Angling Communication, Education and Awareness

At the request of the angling community, the current Government introduced a new vision for recreational angling in Manitoba aimed at simplifying the regulations, enhancing opportunities, protecting our resources with increased enforcement, and at the same time, increasing sustainability. The angling regulation changes will greatly benefit the angling community and in turn, benefit the recreational fishing industry for decades in the future.  A truly a worthwhile investment.  However, the changes are significant and require significant collaborations to educate anglers. Funds provided by FWEF will enable MWF to hire an Angling Coordinator who will be instrumental in delivering educational materials and implementing advanced communications to all anglers across the province. The result will be a well-informed angling community that will immediately benefit from the enhanced opportunities made possible by the regulation changes. This new position will also lead the implementation of the creel surveys, including operations and staff supervision.  They will build awareness of the importance of creel surveys, educate, and seek feedback on the proposed regulations, communicate results of the creel surveys to fish clubs, government and angling groups, educate anglers on numerous angling matters such as fish handling techniques, ice fishing safety, accessibility, and angling opportunities in Manitoba.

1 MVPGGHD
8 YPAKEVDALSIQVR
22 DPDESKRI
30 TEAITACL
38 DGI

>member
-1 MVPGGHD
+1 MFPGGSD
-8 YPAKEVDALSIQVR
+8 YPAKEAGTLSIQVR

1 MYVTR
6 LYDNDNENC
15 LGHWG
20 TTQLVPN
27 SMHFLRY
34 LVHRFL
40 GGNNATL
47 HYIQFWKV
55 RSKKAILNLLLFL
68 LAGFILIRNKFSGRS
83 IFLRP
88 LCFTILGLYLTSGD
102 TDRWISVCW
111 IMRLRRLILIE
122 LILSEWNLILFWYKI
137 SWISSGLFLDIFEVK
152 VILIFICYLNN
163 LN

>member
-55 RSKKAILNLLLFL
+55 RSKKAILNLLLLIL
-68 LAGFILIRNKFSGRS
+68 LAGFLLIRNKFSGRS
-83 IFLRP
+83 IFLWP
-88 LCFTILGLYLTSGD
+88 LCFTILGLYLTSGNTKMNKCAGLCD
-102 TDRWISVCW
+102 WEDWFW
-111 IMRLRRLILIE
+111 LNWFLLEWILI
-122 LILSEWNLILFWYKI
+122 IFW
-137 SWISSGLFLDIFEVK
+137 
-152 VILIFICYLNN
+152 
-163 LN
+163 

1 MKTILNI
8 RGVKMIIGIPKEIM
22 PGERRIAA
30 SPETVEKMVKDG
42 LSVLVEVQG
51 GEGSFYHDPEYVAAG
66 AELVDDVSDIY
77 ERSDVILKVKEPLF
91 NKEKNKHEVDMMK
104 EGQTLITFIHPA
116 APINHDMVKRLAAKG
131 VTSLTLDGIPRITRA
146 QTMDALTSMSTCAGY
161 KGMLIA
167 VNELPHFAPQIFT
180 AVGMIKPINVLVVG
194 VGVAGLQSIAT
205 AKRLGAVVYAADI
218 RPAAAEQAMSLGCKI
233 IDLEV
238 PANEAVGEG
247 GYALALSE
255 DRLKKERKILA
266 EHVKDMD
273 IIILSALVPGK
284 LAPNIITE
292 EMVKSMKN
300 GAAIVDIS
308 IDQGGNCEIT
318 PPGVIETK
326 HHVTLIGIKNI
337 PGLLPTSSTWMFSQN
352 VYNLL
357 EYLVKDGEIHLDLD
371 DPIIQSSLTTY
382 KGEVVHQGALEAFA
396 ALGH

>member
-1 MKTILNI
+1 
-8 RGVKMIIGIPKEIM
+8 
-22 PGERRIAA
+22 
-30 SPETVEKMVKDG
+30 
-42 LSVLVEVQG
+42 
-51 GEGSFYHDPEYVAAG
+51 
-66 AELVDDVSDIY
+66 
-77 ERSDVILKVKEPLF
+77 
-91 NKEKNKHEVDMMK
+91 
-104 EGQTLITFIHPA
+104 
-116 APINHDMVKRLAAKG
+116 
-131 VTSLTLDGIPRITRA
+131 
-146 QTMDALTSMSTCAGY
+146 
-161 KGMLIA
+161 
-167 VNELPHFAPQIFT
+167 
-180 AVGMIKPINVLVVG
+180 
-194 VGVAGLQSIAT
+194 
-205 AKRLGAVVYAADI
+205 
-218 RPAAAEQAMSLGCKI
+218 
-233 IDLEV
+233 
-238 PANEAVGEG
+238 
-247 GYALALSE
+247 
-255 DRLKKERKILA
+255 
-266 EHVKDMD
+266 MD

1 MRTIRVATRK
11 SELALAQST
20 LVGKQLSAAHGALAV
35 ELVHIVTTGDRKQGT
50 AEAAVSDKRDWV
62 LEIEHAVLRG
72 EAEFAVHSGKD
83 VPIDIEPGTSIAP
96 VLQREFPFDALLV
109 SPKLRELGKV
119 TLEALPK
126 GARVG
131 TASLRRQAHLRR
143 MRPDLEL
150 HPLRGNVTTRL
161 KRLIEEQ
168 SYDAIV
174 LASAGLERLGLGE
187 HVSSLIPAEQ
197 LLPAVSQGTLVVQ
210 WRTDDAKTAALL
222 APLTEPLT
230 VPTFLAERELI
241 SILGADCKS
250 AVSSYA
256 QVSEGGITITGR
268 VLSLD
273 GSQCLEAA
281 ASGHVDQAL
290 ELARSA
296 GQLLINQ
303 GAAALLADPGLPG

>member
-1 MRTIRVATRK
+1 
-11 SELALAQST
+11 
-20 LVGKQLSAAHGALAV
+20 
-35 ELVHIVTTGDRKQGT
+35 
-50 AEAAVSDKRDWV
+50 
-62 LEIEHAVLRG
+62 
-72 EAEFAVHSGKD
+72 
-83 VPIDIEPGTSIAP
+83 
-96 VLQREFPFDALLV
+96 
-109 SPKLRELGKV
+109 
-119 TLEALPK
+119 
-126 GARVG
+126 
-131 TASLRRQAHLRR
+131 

The Importance of Creel Surveys